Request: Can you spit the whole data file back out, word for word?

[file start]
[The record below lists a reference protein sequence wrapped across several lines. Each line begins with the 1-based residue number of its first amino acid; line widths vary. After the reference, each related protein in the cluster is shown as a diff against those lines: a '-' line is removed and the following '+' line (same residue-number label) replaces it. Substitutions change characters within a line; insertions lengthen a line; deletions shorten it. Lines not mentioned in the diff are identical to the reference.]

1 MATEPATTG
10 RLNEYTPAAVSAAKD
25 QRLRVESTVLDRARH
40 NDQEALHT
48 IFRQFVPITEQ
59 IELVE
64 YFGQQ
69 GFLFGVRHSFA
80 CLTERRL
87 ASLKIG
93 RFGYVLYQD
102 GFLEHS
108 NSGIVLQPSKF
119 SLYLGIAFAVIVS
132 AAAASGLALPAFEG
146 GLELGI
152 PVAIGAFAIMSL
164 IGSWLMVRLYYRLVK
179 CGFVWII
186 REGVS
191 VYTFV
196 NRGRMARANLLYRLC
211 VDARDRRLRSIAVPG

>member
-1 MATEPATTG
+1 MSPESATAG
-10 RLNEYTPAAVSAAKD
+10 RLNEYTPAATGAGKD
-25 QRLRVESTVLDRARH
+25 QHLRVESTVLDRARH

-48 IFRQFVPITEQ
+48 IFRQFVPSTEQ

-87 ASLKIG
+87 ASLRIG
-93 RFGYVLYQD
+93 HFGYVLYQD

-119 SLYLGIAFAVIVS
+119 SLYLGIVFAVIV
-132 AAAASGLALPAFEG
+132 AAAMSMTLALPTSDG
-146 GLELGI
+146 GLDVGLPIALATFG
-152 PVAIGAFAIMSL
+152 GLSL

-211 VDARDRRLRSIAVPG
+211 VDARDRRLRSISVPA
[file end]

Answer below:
[The record below lists a reference protein sequence wrapped across several lines. Each line begins with the 1-based residue number of its first amino acid; line widths vary. After the reference, each related protein in the cluster is shown as a diff against those lines: a '-' line is removed and the following '+' line (same residue-number label) replaces it. Substitutions change characters within a line; insertions lengthen a line; deletions shorten it. Lines not mentioned in the diff are identical to the reference.]

1 MATEPATTG
10 RLNEYTPAAVSAAKD
25 QRLRVESTVLDRARH
40 NDQEALHT
48 IFRQFVPITEQ
59 IELVE
64 YFGQQ
69 GFLFGVRHSFA
80 CLTERRL
87 ASLKIG
93 RFGYVLYQD
102 GFLEHS
108 NSGIVLQPSKF
119 SLYLGIAFAVIVS
132 AAAASGLALPAFEG
146 GLELGI
152 PVAIGAFAIMSL
164 IGSWLMVRLYYRLVK
179 CGFVWII
186 REGVS
191 VYTFV
196 NRGRMARANLLYRLC
211 VDARDRRLRSIAVPG

>member
-1 MATEPATTG
+1 MSPESATAG
-10 RLNEYTPAAVSAAKD
+10 RLNEYTPAATGAGKD
-25 QRLRVESTVLDRARH
+25 QHLRVESTVLDRARH

-48 IFRQFVPITEQ
+48 IFRQFVPSTEQ

-87 ASLKIG
+87 ASLRIG
-93 RFGYVLYQD
+93 HFGYVLYQD

-119 SLYLGIAFAVIVS
+119 SLYLGIVFAVIV
-132 AAAASGLALPAFEG
+132 AAAMSMTLALPTSDG
-146 GLELGI
+146 GLDVGLPIALATFG
-152 PVAIGAFAIMSL
+152 GLSL

-211 VDARDRRLRSIAVPG
+211 VDARDRRLRSISVPA